If you call the newspaper in Ithaca, NY and mention ‘Bigfoot’ and ‘marijuana’ in the same sentence, you will have a long conversation with everyone in the newsroom about Bigfoot and marijuana. I couldn’t persuade them to review my book, but I did get a great brownie recipe.

I don’t think the blogging has done much for the sales. What is interesting is I have a substantial amount of people who follow the blog. However, the people following the blog don’t seem to be purchasing the book.

I understand using the social networks to promote your books is also an effective marketing tool.  Do you find it is or isn’t?

This is another one I’m not so sure about. During the first few months the book was available, I had more fans on Facebook than I had purchases. Social networking may be an effictive tool, but I haven’t figured out the combination that works for me.

Besides blogging and using the social networks to promote your books, what other ways are you promoting your book?

I’ll tell you what I did that didn’t work. I updated Wikipedia pages to include my book. For instance, my book has an Elvis impersonator in it, so I added my book to Wikipedia’s Elvis impersonator page. However, Wikipedia would drop my updates to the pages. Whoever owns each particlar page has to approve of your update. In most cases, mine were not approved.

The book also has a chapter where two characters break-up only using Pearl Jam song lyrics. I joined the fan forum through Pearl Jam’s webpage to promote the book, but that didn’t translate into sales either. I would get into these chatrooms, pretend to be someone else, and name-drop the book. I thought a bunch of fans of the band would eat this stuff up, but they weren’t having it.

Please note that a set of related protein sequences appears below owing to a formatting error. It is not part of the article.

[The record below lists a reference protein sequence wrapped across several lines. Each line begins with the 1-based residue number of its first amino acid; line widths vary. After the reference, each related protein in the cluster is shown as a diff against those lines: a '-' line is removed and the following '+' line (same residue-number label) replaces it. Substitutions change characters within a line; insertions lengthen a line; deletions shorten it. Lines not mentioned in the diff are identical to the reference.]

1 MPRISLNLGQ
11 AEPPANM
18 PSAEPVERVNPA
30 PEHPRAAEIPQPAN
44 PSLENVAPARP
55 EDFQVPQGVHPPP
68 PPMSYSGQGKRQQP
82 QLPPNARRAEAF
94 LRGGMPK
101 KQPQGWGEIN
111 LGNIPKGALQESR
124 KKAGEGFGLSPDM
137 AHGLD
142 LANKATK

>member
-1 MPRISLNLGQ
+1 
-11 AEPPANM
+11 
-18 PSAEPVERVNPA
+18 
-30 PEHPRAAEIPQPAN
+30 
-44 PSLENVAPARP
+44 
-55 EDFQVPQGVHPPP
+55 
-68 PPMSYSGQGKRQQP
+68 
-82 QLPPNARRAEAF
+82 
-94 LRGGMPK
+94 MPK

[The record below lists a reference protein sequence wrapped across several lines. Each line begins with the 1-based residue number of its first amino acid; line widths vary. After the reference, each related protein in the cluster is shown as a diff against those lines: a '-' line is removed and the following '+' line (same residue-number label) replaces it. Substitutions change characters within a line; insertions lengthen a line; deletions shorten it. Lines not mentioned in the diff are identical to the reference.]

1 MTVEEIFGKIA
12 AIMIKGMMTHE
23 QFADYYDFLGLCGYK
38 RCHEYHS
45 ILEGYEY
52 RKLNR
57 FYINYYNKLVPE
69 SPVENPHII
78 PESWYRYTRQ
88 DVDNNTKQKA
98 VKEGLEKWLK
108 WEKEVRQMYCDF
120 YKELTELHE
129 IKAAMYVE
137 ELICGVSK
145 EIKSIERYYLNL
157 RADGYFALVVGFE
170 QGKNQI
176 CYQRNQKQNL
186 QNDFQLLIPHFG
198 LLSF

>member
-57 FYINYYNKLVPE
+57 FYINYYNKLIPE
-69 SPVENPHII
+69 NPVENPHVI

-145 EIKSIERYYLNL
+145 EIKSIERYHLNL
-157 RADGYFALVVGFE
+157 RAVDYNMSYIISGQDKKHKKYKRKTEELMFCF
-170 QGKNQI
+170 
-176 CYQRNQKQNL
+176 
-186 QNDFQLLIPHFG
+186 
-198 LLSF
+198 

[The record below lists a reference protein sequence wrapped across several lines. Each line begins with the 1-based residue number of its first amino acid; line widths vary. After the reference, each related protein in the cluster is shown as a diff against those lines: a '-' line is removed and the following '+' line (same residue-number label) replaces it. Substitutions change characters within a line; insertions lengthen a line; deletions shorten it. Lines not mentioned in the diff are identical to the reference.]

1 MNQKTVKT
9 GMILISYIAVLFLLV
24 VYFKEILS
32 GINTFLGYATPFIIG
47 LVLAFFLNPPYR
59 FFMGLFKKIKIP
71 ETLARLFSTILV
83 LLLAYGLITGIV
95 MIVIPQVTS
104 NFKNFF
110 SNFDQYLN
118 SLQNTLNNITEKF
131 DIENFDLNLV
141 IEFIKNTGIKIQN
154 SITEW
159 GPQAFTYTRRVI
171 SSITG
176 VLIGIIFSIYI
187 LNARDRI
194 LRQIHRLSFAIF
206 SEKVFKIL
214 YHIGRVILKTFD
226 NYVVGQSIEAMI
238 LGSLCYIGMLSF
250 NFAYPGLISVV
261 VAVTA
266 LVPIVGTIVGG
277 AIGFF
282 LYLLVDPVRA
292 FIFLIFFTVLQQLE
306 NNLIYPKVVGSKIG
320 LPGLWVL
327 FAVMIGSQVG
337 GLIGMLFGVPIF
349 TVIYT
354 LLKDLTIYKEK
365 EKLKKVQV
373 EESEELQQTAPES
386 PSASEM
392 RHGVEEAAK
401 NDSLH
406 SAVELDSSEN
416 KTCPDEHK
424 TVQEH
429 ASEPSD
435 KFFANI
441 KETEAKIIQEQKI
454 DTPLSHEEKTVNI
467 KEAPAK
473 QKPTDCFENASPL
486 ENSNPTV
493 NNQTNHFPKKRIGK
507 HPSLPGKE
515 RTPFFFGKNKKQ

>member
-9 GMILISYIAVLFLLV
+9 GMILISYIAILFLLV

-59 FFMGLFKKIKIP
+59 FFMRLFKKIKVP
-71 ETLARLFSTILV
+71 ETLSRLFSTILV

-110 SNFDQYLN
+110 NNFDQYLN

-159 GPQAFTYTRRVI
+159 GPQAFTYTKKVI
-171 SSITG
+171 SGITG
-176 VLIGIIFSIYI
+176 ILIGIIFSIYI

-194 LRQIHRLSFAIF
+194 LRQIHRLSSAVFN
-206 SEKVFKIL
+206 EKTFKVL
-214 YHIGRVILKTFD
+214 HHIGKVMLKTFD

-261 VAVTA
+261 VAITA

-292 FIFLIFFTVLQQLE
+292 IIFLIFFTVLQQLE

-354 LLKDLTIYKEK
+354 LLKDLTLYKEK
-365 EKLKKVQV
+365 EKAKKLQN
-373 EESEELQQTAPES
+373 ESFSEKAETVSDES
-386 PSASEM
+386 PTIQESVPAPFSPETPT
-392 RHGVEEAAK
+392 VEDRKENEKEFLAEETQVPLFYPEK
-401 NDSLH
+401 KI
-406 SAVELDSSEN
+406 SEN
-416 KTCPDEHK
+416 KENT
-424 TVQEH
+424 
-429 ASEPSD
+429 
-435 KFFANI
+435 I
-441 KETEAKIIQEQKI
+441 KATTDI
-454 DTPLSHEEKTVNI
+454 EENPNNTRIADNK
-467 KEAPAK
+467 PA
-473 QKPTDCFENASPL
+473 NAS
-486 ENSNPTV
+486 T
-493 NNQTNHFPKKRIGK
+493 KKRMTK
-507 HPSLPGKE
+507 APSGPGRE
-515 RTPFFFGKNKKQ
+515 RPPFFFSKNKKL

If you had to pick just one book marketing tool that you’ve used to promote your book, which would you say has been the most effective?

I would say nothing I’ve done has been effective enough to call a marketing tool. I posted flyers in coffee shops, read for theater groups, begged every blogger on the web to review the book.

Self-promotion has been much harder than I anticipated. I now understand why the guys in KISS and David Bowie wore make-up and 7 inch heels. I’ve considered turning writing into a performance art. I thought I could type the Star Spangled Banner, light the laptop on fire, and smash it on stage; but these laptops too expensive to trash every night.

What are your experiences with offline promotions such as booksignings?

Bookstores don’t have an open door policy for book signings. When my book was released, I checked my local booksellers to ensure they had the book in their inventory. Then I called to offer my availability to sign books in the store. Seems logical, right? Wrong. Some bookstores can be a pain-in-the-ass about letting new writers come in for signings. They either wanted to evaluate the book to see if it’s suitable for a signing, or it was a flat “No” because new writers don’t have a large fan base. Some bookstores are essentially Amazon.com showrooms. They just can’t afford to host signings. It seems counterintuitive to me; meeting the authors in your community was one of the great things about bookstores.

Thank you for this interview, Noah!  We wish you much success!